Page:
Sainsbury's Bank has said it will focus more on updating its lending policy in the coming months after extending its mortgage range.
David Buxton, head of banking at Sainsbury's, said the bank was trying to get the balance of its mortgage proposition right across four factors: price, distribution, service and policy.
He said the bank would soon be looking at the last of these, which would involve considering issues such as lending to the self-employed.
Mr Buxton said: "From pretty much nothing in April last year we have rolled out to 40 per cent of the broker market and we have got coverage across pretty much all of the lending segments.
"We have got price, distribution and service but policy is also really key.
"It is about us finding the right mix. We have got to be there or thereabouts in all four of them and that’s the real trick for us.
"We have made great strides in trying to make ourselves competitive by offering that full range of products.
"The focus has been on distribution. The bit we have taken more time to develop is our execution-only policy. We are hoping quarter one or two."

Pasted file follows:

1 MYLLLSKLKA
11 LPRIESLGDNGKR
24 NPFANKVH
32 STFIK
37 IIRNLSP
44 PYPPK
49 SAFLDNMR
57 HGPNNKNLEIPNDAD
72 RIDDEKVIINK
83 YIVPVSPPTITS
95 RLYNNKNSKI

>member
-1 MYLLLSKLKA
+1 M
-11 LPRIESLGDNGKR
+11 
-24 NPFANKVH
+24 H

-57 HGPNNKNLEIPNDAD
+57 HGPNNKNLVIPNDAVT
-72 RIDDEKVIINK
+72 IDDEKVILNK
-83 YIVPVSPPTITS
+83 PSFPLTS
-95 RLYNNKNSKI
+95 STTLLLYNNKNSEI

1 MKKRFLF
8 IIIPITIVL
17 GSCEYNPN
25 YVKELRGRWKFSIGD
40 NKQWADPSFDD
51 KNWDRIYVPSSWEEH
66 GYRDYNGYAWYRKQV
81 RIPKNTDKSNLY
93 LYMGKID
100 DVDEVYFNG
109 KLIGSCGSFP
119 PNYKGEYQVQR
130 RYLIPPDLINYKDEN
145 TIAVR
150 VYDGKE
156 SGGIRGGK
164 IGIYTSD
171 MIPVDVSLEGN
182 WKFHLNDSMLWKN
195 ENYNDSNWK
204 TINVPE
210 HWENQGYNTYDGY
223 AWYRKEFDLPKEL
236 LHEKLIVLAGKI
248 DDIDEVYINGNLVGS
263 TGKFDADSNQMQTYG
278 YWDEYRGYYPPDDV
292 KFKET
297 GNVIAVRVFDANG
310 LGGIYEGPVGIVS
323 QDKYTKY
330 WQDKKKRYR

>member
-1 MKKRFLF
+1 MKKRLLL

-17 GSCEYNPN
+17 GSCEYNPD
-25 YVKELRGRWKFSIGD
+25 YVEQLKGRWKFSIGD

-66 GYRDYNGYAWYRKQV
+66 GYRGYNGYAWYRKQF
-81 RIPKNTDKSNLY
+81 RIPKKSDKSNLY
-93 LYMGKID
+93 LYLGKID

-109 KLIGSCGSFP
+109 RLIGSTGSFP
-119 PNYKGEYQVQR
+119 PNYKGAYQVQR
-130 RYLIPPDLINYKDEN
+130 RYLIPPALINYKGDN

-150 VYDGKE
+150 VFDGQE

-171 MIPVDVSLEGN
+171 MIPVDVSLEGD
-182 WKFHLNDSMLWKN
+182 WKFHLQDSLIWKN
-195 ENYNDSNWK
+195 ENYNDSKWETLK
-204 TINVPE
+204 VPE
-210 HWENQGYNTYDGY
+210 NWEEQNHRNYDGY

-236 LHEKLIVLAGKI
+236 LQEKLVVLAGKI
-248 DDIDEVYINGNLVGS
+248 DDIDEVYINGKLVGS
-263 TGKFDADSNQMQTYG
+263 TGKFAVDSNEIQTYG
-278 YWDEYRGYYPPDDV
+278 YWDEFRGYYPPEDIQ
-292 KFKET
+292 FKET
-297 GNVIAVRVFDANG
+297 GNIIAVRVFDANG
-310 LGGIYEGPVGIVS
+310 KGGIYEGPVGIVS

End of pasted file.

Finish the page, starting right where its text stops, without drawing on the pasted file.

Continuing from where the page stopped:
Sainsbury’s Bank was historically part owned by HBoS, which later became Lloyds Banking Group.
From 1997 until 2004, it sold mortgages through its partner Bank of Scotland.
Sainsbury’s took full ownership of Sainsbury’s Bank in 2014 and in April 2017 the lender expanded into mortgages as part of "strategic priority," the lender said.
In May the lender entered the buy-to-let market offering products available only through its network of brokers.
When asked about whether Sainsbury's mortgages were aimed at the supermarket's customers, Mr Buxton said: "If you take mortgages out of the equation, our plan is to be the bank to the Sainsbury’s shopper.
"Mortgages is a bit different. It absolutely has that same aim but we want to stand out on our own two feet as a lender in our own right.
"We have got onto all of the panels we wanted to be on today. We are absolutely where we want to be on business volumes.
"If brokers weren't using us, that would tell me something wasn’t working."